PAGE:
6. The method according to claim 1, wherein the load is a mineral or organic load.

7. The method according to claim 6, wherein the load is a mineral load selected from the group consisting of natural calcium carbonate, synthetic calcium carbonate, dolomites, limestone, kaolin, talc, titanium dioxide, aluminum trihydroxide, mica, carbon-black, and silica.

8. The method according to claim 7, wherein the load is natural or synthetic calcium carbonate.

9. The method according to claim 8, wherein the load is natural calcium carbonate.

10. The method according to claim 1, wherein the plastic resin is a thermoplastic resin selected from the group consisting of PVC, chlorinated polyvinyl chloride (CPVC), poly(vinylidene fluoride) (PVDF), high-impact styrene-butadiene (HIPS), styrene-acrylonitrile resins, acrylate-butadiene-styrene resins, methyl methacrylate styrene copolymers, methyl polymethacrylate, polyethylenes, polypropylenes, polyethylene terephthalate and polybutylene terephthalate.

11. The method according to claim 10, wherein the plastic resin is a thermoplastic resin selected from the group consisting of PVC, chlorinated polyvinyl chloride (CPVC), poly(vinylidene fluoride) (PVDF), methyl poly methacrylate, polycarbonate resins, polyethylene terephthalate and polybutylene terephthalate.

12. The method according to claim 11, wherein the thermoplastic resin is PVC.

13. The method according to claim 1, wherein the plastic resin is a heat-setting resin selected from the group consisting of acrylic resins, phenoplasts, aminoplasts, and ethoxinlines.

14. The method according to claim 1, wherein the plastic resin is a heat-setting resin and is a member selected from the group consisting of epoxides, unsaturated polyesters, polyurethanes, and alkyds.

15. The method according to claim 1, wherein A and B each independently have 2 to 3 carbon atoms.

16. The method according to claim 15, wherein A is CH2—CH2 and group B is CH2—CH(CH3)—.

Description:

DISCUSSION OF THE BACKGROUND

Plastic materials are used in numerous manufactured objects, because their injection, pressing, moulding, or calendering conversion methods make them easy to implement. These materials, made up of a resin, very often have a mineral or organic load added to them. One of the functions of said load is to substitute for the generally expensive resin, thereby making it possible to lower the material's overall cost.

These loads are numerous, such as talc, alumina, titanium dioxide, magnesium oxide, barium sulfate, aluminium, silica, kaolin, or natural or synthetic calcium carbonate, as indicated in the document JP 50-028105, which describes rigid materials obtained by mixing one or more of these loads with PVC.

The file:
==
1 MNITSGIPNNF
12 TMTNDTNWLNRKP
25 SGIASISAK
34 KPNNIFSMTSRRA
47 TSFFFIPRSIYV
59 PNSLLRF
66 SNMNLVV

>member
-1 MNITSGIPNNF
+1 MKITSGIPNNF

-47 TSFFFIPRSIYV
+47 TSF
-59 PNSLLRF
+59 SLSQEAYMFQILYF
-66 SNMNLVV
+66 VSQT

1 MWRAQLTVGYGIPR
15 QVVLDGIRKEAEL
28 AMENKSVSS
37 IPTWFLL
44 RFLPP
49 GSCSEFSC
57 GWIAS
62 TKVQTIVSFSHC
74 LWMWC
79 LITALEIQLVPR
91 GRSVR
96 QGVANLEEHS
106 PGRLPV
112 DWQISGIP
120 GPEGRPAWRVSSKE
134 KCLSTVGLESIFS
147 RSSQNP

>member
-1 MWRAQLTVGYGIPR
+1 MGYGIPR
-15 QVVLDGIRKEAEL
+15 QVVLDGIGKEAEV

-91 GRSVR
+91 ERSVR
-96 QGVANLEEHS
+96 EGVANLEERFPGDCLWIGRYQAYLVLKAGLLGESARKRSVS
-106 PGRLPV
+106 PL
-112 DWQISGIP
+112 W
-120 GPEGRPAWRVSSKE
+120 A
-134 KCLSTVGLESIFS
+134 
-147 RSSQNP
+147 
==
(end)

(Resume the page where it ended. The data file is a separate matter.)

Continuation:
These loads also make it possible to improve some of the final part's mechanical properties. For example, calcium carbonate makes it possible to improve the rigidity of PVC, its cooling time during extrusion, or its die build-up. This is particularly described in the document “The use of calcium carbonate to enhance the physical properties of rigid vinyl products” (Society of Plastic Engineering, Conf., 12-14 Oct. 1999).

Conventionally, the mineral or organic load is added to the plastic resin in the form of a dry powder. Said powder may result from a step of dry milling, or a step of wet-milling followed by drying, as this powder can even be treated before being added to the resin. Furthermore, numerous additives may also be added to this type of formula, such as impact modifiers, compatibilizing agents, thermal stabilizers, a lubricant, a rheology modifier, etc.

To that end, certain chemical additives with a very particular structure have for the past few years been the subject of increasing interest from formulators of loaded plastic compositions: they are (meth)acrylic comb copolymers. This expression refers to a copolymer made up of an essentially linear skeleton that is (meth)acrylic by nature, onto which are grafted at least two side segments made up of at least one “macromonomer”. The term “macromonomer” refers to a polymer or copolymer that has at least one terminal group with an unsaturated ethylenic function.

In this manner, the document WO 2007/052122 demonstrates that such copolymers, implemented in loaded thermoplastic or heat-setting formulas, make it possible to improve their impact resistance without altering their rigidity. In loaded formulas and chlorinated resin-based formulas, these copolymers behave like highly effective compatibilizing agents with respect to calcium carbonate: this is the subject of the document WO 2008/053296, which discloses that the dispersion state of the load is improved in the resin, which leads to improved optical and mechanical properties. Finally, the document WO 2008/107787 describes the rheology-modifying function of such copolymers, which advantageously make it possible to reduce the viscosity of calcium carbonate-loaded PVC resins.

According to the teachings of the three aforementioned documents, these comb copolymers are obtained by causing a monomer, which is (meth)acrylic acid, to react with a macromonomer whose formula (I) is:
R-(A-O)m—(B—O)n—R′ (I)

In this formula, m and n are whole numbers, at least one of which is non-zero, A and B refer to alkyl groups with 2 to 4 carbon atoms, R refers to a polymerizable unsaturated function, and R′ represents hydrogen or an alkyl group with 1 to 40 carbon atoms.